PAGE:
History, without the asterisk

Reflecting on India’s historic 2-1 series victory over Australia in the Border-Gavaskar Trophy

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India’s journey to win its first Test series on Australian soil began 12 months ago, when Kohli’s team lost 2-1 against a South African side featuring the now-retired AB de Villiers and Morne Morkel. The tourists’ only victory came in the dead rubber in Johannesburg, albeit on the most difficult of the three pitches served up to the visitors. In that win, both Mohammad Shami and Jasprit Bumrah took 5-wicket hauls. It was the first sign that India’s exciting crop of fast bowlers were finally up to the challenge of bowling India to victories in foreign conditions, even where their batsmen failed to provide any advantage.

Fast forward 12 months, and India fields teams in Melbourne and Sydney that retain only 5 or 6 players from its successful Johannesburg XI. In years gone by – and indeed for most teams today – that would be a sign of chaos, of instability. Yet for this Indian side, it means one thing: depth. And more so than the indefatigable Pujara, the explosive Bumrah or mastermind Kohli, depth is what eventually wins India their first series in Australia.
It was a lack of depth, conversely, that ended Australia’s ambitions of defending history, but the scale of the problem was not clear until the fat lady had sung and Kohli was lifting the trophy. Even when it was announced after the Cape Town ball-tampering scandal that Australia would be without Steve Smith and David Warner for the home summer, it was not seen as a completely fatal blow.
After all, Australia as a team have never been reliant on one or two players; Australia is the land of a first-class competition that has been the envy of the world, an endless treasure chest of fast bowlers and aggressive batsmen who thrive on flat and hard pitches. This is the country where a player as good as Matthew Hayden had to spend several seasons averaging above 50 in the strongest-ever Australian domestic cricket competition before being given an extended run in the national side.
And in the first two matches of this series, it seemed as though that vision would hold true. On the very first day in Adelaide, the Indian top order was dismantled, as the tourists slumped to 5/86 shortly after lunch, then limped to 250 courtesy of a lone hand by Pujara. Then, even as stalwarts like Khawaja and Marsh failed to deliver in the hosts’ first innings, new blood in Travis Head, Peter Handscomb and Marcus Harris all contributed to bring Australia within touching distance of India. Australia ran close in the end, but lost by 31 runs on a pitch that was always widely regarded to be India’s best chance at winning a match.
In Perth, normal Australian service seemed to have resumed as the Indian batsmen twice succumbed to relentless pressure on a diabolical but excellent pitch. It was not the usual Australian blueprint of success, but it was effective. In fact, without Kohli’s sublime first innings century, the margin may have been humiliating for India, as have been many of its losses in Australia.
But it is funny how long a few weeks can be in cricket; that lofty image of Australian cricket now seems like a distant mirage in the rear-view mirror.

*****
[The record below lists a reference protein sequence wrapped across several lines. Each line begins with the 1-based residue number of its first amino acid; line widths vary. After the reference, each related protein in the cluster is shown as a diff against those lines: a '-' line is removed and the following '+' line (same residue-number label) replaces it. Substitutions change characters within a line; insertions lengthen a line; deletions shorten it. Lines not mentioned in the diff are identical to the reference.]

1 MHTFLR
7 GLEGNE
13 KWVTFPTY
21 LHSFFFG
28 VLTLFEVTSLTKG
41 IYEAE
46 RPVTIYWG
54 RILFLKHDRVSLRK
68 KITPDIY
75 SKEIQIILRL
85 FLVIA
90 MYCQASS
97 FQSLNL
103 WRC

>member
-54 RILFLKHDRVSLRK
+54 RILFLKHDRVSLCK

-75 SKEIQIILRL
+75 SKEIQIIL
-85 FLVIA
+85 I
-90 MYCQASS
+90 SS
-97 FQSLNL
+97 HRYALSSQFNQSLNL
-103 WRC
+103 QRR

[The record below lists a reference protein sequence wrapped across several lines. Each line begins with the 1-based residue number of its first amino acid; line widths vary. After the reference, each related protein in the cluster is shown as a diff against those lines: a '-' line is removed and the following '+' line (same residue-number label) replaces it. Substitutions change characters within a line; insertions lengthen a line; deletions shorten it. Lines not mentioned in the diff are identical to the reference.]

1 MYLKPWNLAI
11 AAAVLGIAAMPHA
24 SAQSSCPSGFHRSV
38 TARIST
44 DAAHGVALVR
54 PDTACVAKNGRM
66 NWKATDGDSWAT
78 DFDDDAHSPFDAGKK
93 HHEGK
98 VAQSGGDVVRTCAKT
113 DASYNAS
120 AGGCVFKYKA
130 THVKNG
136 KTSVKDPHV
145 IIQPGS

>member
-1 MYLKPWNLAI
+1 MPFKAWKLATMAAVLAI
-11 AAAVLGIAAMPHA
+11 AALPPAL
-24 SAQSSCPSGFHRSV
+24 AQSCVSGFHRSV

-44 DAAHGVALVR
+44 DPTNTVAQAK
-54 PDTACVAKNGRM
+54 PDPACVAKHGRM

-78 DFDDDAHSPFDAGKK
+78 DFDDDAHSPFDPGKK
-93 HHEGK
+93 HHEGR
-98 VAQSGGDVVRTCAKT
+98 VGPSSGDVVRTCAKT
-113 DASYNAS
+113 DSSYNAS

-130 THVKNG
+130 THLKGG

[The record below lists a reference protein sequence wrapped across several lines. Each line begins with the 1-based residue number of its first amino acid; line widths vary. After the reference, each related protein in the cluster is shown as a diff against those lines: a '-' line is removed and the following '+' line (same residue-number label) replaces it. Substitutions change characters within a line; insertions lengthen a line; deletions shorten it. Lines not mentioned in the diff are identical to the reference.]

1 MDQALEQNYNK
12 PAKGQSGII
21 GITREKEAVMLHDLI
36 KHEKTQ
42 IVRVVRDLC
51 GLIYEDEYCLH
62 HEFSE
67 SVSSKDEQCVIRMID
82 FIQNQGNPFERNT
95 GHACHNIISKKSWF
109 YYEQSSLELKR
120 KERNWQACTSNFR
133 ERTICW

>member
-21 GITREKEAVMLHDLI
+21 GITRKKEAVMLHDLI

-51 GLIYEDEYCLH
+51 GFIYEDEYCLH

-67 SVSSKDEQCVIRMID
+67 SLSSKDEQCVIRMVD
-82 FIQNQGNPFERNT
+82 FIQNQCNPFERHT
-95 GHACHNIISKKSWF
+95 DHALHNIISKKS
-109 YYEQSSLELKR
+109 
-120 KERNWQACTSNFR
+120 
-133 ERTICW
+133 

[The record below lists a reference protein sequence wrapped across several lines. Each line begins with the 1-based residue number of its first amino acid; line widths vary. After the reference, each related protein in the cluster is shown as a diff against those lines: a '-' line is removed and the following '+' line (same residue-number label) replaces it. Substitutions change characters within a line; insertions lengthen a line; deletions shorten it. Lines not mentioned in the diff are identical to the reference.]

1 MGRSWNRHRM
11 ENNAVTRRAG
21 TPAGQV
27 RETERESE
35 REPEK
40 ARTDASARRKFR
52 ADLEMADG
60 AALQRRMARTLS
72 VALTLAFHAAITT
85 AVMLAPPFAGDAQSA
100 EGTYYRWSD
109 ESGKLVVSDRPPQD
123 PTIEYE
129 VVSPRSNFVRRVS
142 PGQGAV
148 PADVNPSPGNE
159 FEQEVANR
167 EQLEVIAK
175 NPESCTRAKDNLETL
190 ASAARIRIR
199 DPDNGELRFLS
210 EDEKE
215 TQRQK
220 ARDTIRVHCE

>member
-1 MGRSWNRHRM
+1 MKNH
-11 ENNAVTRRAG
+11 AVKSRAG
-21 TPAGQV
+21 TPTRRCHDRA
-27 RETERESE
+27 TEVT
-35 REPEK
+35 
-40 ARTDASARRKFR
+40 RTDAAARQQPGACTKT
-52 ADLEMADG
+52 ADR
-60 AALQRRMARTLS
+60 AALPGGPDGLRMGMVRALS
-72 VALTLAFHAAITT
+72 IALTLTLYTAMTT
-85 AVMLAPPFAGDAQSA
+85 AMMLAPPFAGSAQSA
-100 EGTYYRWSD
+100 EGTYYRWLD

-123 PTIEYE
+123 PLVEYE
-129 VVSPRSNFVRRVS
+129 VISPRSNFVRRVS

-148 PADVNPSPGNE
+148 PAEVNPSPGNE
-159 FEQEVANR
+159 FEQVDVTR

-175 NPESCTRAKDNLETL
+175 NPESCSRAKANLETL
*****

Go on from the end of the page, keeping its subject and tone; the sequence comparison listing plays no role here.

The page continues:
In Melbourne, reeling from the ignominy of the loss in Perth, India replace both their failing openers. It is an almost unheard-of decision in the middle of a tour like this, especially with the series tied 1-1. The local papers report that the Indians are panicking, but the panic button works; debutant Mayank Agarwal is the most assured of all the Indian batsmen, posting a fluent 76 in the first innings, and 42 in the second innings as the rest of the team collapsed around him. The promoted Hanuma Vihari blunts the new ball effectively, scoring 8 off 66 in an innings that Kohli praises as equally important as Pujara’s marathon century. The other replacement, Jadeja, takes 5 wickets from 57 tight overs on an unresponsive pitch as India retain the Border-Gavaskar Trophy.
India rubs salt in the wounds in Sydney as the hosts crumble, their bowlers now on their knees. Again, Agarwal and Vihari impress, and Pujara continues Pujara-ing. Rishabh Pant (159*) slams the highest-ever score by a visiting wicketkeeper at the SCG, in the company of Ravindra Jadeja who scores a blistering 81. Then Rohit Sharma’s replacement, Kuldeep Yadav, takes 5-99, the hosts capitulating and following-on before the Sydney weather invokes the mercy rule.
Even still, some have questioned whether an Indian side without Pujara and Kohli would beat Australia.
The answer is that, in home conditions, India could actually lose most of its top 6 batsmen, including Pujara and Kohli, and still comfortably beat an Australian side with Warner and Smith. With batsmen such as Karun Nair, Prithvi Shaw, Shreyas Iyer and Shubman Gill waiting in the wings, along with the more experienced hands who did not feature in the most recent Tests such as Rohit Sharma, KL Rahul and Murali Vijay, India’s batting riches know few bounds. Even the loss of one of its all-time great spinners in Ravi Ashwin did not hurt India’s cause, as Yadav and Jadeja proved. All of these players could walk into the Australian XI today.
The upshot of it all? There is no doubt that India’s series win is historic, but it is also an unqualified one; there will be no asterisk next to this achievement, as much as some may desire it.
Photo: Ravinder Singh Jabbal

Ritam Mitra
Ritam Mitra
Ritam is an award-winning journalist and lawyer based in Sydney. Ritam writes on domestic and global politics, human rights and social justice, and sport.

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